I would not support a government that mandated the tenets of any particular faith. I believe individuals should more or less be allowed to worship as they please. However, I think the constant lawsuits about our Pledge of Allegiance, public displays of the Ten Commandments, and school prayer are all misplaced. I believe a healthy respect for God, and an acknowledgment of the blessings He has given our nation are important. Our nations motto is "In God We Trust". Hiding this, and whitewashing our founders faith and their beliefs harms our students and hides from them the nature of the founding of this great nation. Should we have a government established religion? No. Should prayer groups and religious services be allowed on public property? Sure, as long as all faiths are allowed access to the facilities if they wish it.

This is the third post in the "Of Government and Men" series. The introduction and first installment are available in previous issues, or in the list on the sidebar. What are your thoughts on the role of religion in our government? Have we forgotten our heritage? Are there too many lawsuits today challenging our freedom of religion? Or, have we not gone far enough in isolating politics and government from faith?


BunGirl said...

I couldn't agree with you more Andy.

Let's also not forget the Declaration of Independence -- the document our founding fathers wrote for the purpose of announcing our new nation. The one we mark every year on the Fourth of July. After a short introduction (in which God is mentioned) it begins:

"We hold these truths to be self-evident, that all men are created equal, that they are endowed by their Creator with certain unalienable Rights, that among these are Life, Liberty and the pursuit of Happiness. That to secure these rights, Governments are instituted among Men, deriving their just powers from the consent of the governed, That whenever any Form of Government becomes destructive of these ends, it is the Right of the People to alter or to abolish it, and to institute new Government, laying its foundation on such principles and organizing its powers in such form, as to them shall seem most likely to effect their Safety and Happiness." (emphasis added)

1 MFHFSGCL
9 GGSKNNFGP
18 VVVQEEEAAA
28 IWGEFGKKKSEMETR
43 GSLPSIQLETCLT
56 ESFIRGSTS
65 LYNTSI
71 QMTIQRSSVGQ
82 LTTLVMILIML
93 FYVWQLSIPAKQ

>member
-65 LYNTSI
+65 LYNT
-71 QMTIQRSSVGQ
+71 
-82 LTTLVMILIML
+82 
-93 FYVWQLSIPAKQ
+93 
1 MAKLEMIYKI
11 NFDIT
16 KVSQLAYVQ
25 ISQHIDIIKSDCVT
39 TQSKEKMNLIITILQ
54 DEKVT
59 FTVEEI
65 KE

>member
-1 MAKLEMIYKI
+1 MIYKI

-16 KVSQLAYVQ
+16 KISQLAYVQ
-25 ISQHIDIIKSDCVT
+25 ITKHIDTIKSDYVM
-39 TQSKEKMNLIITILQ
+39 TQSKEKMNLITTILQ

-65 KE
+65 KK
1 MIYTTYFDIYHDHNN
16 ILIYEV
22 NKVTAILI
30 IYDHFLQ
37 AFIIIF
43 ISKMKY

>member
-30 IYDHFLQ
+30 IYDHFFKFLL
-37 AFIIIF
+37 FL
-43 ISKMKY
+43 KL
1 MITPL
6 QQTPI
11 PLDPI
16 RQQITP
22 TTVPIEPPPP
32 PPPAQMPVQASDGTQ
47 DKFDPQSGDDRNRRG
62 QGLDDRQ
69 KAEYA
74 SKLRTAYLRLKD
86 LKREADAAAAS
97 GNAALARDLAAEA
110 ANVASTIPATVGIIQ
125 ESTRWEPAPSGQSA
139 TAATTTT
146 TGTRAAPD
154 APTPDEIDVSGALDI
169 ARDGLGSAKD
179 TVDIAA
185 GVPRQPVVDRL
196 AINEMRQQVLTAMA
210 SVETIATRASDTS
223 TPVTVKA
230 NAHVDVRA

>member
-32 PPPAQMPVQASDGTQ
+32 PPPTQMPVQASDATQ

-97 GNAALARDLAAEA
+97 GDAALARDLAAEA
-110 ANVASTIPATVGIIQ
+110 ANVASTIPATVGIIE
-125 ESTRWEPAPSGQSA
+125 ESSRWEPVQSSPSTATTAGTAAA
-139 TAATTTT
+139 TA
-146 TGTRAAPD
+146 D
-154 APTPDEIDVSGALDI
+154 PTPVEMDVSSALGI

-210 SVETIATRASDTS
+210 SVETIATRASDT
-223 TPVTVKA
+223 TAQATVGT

Those who claim repeatedly that we are not a Christian nation are correct. We are not a nation founded on any one set of beliefs or any specific religion. But we are certainly a nation founded upon the belief that God is the source of our rights and freedoms.

In that context, looking at the text so often use to curtail the rights of those who choose faith above humanism, one can't help but see that we have perverted its meaning and used it to do the very thing it was written to guard against. Shame on judges who use this text to silence prayer in schools. Shame on those who try to use it to keep God out of our great nation. Shame on those who take a standard written to preserve a crucial freedom and turn it on itself in an attempt to shackle religion and remove it from the public forum altogether.

It's time our great nation got back to its roots. It's time we realize that the more we've tried to remove God from our country, the more problems we've created for ourselves.

Andy D said...

Thank you for the comment. You bring up some very great points. Your last three paragraphs are really good. It's hard to argue that our founders didn't have a very strong belief in God when we read their letters and documents and simply pay attention to what they say.

Patrick said...


It's a coincidence that when you posted this, I had just looked at my marriage certificate while sending a copy to the insurance company. I live in Cobb, so it reads "in the year of our Lord" when describing the date. Many counties nationwide have gotten rid of that statement. So, in fact, many legal documents do reference God....even right down to that dollar bill that causes us so much frustration right now.

I guess where our society struggles today is how to cope with a nation of many religions and cultures? When Washington, Adams, and Lincoln were President, they lived in a much different U.S. than today. The main religions were Christian. Difference denominations, but mostly Christian.

Perhaps the problem is perspective for us. Forming a nation is a hard enough task and I'm sure the Founding Fathers had much more than I could dream of. Think of it this way:
even though the Founding Fathers had slaves, they still wrote in the Declaration of Independence that ALL MENare created equal. That's a powerful statement from that time period.